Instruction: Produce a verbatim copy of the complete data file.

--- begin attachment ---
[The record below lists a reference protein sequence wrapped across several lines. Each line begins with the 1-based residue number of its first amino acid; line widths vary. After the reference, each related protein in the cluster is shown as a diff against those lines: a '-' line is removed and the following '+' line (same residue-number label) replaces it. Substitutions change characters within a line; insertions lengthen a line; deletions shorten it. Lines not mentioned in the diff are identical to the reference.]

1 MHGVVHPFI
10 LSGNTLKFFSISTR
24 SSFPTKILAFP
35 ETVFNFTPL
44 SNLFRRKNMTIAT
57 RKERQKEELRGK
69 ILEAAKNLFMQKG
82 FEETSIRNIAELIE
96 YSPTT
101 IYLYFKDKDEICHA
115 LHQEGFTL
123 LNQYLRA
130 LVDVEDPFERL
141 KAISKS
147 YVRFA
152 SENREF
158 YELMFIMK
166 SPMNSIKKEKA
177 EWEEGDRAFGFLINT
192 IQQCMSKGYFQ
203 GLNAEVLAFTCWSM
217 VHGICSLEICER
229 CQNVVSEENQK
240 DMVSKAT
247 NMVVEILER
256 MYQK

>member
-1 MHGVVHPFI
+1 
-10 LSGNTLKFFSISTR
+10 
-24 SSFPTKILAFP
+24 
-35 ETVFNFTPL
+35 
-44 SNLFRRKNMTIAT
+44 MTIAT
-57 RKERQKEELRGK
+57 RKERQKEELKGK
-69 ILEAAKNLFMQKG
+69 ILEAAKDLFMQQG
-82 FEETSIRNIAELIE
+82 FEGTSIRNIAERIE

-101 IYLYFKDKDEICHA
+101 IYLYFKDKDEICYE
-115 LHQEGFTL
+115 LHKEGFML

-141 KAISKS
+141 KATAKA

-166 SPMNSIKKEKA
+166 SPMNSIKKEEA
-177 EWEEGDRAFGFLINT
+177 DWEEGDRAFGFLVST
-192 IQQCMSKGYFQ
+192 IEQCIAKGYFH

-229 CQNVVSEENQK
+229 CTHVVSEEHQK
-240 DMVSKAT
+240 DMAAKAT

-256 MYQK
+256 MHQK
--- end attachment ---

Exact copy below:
[The record below lists a reference protein sequence wrapped across several lines. Each line begins with the 1-based residue number of its first amino acid; line widths vary. After the reference, each related protein in the cluster is shown as a diff against those lines: a '-' line is removed and the following '+' line (same residue-number label) replaces it. Substitutions change characters within a line; insertions lengthen a line; deletions shorten it. Lines not mentioned in the diff are identical to the reference.]

1 MHGVVHPFI
10 LSGNTLKFFSISTR
24 SSFPTKILAFP
35 ETVFNFTPL
44 SNLFRRKNMTIAT
57 RKERQKEELRGK
69 ILEAAKNLFMQKG
82 FEETSIRNIAELIE
96 YSPTT
101 IYLYFKDKDEICHA
115 LHQEGFTL
123 LNQYLRA
130 LVDVEDPFERL
141 KAISKS
147 YVRFA
152 SENREF
158 YELMFIMK
166 SPMNSIKKEKA
177 EWEEGDRAFGFLINT
192 IQQCMSKGYFQ
203 GLNAEVLAFTCWSM
217 VHGICSLEICER
229 CQNVVSEENQK
240 DMVSKAT
247 NMVVEILER
256 MYQK

>member
-1 MHGVVHPFI
+1 
-10 LSGNTLKFFSISTR
+10 
-24 SSFPTKILAFP
+24 
-35 ETVFNFTPL
+35 
-44 SNLFRRKNMTIAT
+44 MTIAT
-57 RKERQKEELRGK
+57 RKERQKEELKGK
-69 ILEAAKNLFMQKG
+69 ILEAAKDLFMQQG
-82 FEETSIRNIAELIE
+82 FEGTSIRNIAERIE

-101 IYLYFKDKDEICHA
+101 IYLYFKDKDEICYE
-115 LHQEGFTL
+115 LHKEGFML

-141 KAISKS
+141 KATAKA

-166 SPMNSIKKEKA
+166 SPMNSIKKEEA
-177 EWEEGDRAFGFLINT
+177 DWEEGDRAFGFLVST
-192 IQQCMSKGYFQ
+192 IEQCIAKGYFH

-229 CQNVVSEENQK
+229 CTHVVSEEHQK
-240 DMVSKAT
+240 DMAAKAT

-256 MYQK
+256 MHQK